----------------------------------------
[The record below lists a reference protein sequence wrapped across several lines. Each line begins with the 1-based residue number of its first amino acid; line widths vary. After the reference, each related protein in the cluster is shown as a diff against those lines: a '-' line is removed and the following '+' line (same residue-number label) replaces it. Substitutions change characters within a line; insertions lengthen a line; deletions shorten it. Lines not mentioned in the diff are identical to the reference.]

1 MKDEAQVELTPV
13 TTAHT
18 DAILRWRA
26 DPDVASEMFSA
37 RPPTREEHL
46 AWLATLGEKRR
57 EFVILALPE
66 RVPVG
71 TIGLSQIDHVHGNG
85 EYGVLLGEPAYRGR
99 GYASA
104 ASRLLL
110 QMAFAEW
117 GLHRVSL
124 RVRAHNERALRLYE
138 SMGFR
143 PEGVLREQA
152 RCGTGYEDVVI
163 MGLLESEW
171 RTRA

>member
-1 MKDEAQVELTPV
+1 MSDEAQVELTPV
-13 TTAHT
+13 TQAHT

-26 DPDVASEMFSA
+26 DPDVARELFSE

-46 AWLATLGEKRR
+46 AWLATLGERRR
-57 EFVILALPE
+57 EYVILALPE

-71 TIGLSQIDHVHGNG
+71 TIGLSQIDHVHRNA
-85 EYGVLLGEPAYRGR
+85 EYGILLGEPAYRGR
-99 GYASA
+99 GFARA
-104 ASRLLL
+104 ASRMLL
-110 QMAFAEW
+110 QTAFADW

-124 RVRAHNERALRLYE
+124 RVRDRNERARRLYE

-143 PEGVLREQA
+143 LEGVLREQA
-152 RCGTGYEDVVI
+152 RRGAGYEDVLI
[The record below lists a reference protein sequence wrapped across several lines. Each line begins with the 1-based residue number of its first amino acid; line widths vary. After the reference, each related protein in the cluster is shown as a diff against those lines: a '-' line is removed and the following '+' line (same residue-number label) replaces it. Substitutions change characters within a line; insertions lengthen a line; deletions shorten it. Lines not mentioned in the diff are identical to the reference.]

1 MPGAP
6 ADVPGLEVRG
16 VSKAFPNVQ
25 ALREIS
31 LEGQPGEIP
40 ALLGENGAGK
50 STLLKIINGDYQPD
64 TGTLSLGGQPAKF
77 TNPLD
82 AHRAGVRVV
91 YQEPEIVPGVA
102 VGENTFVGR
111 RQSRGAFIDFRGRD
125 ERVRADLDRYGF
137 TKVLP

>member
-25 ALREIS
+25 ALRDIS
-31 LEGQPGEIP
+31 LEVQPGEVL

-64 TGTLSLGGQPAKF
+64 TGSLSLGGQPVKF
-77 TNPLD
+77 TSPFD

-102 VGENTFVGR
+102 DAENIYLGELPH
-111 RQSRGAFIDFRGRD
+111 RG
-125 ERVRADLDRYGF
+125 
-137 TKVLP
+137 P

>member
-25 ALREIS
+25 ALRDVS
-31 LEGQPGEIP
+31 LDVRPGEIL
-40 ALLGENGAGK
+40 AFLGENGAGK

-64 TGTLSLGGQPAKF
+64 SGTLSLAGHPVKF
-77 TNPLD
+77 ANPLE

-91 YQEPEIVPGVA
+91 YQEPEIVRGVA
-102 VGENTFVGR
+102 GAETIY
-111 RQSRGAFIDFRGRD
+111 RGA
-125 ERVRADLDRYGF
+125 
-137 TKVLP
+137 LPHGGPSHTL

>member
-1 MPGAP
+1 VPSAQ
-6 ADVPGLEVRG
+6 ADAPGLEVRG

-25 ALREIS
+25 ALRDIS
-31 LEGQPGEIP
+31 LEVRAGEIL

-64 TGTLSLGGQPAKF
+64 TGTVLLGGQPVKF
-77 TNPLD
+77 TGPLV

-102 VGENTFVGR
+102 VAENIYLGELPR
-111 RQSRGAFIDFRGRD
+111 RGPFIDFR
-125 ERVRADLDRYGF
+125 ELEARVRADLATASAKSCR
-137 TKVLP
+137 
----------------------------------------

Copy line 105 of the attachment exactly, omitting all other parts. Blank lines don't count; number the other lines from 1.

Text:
+1 VPSAQ